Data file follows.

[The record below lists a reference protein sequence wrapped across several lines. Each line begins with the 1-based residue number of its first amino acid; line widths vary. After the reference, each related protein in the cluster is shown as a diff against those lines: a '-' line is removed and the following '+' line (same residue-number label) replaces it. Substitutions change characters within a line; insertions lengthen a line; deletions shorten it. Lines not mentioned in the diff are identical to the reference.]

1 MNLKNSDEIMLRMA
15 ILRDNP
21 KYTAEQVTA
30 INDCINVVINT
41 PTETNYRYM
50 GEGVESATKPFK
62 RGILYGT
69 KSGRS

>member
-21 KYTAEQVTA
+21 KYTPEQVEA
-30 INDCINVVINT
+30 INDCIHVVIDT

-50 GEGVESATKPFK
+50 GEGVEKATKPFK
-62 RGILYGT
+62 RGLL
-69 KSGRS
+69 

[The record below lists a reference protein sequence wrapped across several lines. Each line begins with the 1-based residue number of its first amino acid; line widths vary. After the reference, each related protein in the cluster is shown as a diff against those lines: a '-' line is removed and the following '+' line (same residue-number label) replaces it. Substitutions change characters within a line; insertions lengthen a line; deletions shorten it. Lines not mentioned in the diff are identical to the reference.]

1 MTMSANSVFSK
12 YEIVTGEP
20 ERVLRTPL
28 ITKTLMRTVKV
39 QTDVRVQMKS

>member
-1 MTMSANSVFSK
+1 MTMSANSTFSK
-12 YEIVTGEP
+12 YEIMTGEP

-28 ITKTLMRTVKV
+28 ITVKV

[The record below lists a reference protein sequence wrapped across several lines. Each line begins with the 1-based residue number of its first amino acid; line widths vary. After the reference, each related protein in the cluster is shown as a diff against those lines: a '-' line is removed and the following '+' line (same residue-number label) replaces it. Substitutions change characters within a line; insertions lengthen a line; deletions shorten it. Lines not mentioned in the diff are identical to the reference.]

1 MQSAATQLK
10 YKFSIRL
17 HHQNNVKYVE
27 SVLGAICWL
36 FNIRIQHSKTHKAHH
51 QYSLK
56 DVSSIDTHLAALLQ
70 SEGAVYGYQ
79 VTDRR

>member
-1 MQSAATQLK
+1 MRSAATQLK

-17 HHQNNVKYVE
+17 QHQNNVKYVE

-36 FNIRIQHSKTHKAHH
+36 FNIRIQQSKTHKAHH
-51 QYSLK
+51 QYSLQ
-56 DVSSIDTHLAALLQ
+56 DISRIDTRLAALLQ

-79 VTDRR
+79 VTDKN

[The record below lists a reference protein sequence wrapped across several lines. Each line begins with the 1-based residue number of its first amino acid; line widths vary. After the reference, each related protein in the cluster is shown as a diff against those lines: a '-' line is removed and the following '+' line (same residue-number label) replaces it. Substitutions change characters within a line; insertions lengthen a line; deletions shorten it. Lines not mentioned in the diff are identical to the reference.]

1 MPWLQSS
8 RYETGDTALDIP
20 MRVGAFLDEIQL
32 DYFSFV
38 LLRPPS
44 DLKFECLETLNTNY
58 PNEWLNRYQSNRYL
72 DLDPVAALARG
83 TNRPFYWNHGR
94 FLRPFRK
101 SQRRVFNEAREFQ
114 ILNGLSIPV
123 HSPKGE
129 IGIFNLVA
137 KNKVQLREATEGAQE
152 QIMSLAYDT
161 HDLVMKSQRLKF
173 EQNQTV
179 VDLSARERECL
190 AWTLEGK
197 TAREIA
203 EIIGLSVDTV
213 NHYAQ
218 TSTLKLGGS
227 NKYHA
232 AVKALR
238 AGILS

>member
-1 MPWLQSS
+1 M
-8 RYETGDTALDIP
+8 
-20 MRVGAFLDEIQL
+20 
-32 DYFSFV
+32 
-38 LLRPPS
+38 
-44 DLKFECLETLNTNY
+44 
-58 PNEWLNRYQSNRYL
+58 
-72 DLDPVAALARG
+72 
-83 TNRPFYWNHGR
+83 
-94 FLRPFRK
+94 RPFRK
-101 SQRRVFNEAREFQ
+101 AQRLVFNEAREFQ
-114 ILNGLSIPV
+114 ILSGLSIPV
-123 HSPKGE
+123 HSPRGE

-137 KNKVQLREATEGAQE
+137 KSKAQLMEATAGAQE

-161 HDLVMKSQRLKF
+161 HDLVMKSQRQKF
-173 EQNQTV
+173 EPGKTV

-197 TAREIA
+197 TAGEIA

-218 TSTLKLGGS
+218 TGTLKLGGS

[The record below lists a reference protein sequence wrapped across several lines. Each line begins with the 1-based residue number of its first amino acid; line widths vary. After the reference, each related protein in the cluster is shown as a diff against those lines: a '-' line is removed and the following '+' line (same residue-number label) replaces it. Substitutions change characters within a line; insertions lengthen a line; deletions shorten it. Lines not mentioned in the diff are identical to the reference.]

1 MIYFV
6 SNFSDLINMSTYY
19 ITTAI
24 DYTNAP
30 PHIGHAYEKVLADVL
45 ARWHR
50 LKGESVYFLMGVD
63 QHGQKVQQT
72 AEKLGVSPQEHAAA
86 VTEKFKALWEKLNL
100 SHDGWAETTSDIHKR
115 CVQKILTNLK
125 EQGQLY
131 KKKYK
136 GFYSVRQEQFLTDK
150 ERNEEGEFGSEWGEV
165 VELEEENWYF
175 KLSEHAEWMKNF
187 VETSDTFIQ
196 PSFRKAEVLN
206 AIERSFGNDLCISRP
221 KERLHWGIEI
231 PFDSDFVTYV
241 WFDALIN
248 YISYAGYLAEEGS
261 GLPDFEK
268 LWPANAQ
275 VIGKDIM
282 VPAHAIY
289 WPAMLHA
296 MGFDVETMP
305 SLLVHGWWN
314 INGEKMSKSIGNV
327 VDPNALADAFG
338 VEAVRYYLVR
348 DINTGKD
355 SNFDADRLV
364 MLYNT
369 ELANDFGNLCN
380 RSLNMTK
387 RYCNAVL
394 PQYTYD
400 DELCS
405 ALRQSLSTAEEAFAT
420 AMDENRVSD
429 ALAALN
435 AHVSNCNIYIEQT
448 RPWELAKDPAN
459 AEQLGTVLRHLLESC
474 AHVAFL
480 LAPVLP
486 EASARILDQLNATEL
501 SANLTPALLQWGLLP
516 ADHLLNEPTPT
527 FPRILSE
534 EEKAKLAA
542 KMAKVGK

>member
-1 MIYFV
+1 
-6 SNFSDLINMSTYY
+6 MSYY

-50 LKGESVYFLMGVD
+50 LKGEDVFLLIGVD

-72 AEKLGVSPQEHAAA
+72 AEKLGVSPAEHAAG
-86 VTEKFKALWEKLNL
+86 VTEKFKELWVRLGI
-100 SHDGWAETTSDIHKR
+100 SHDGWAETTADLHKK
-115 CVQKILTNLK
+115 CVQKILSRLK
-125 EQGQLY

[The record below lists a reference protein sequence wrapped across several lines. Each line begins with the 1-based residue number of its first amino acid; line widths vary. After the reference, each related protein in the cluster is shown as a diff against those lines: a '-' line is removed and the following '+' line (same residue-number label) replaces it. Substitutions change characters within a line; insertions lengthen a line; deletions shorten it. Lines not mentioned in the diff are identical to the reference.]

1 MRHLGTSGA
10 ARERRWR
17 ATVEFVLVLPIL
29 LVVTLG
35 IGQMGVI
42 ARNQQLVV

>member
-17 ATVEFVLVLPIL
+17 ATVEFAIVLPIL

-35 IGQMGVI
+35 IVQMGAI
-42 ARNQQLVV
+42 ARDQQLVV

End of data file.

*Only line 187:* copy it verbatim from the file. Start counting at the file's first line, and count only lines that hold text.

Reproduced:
-72 AEKLGVSPQEHAAA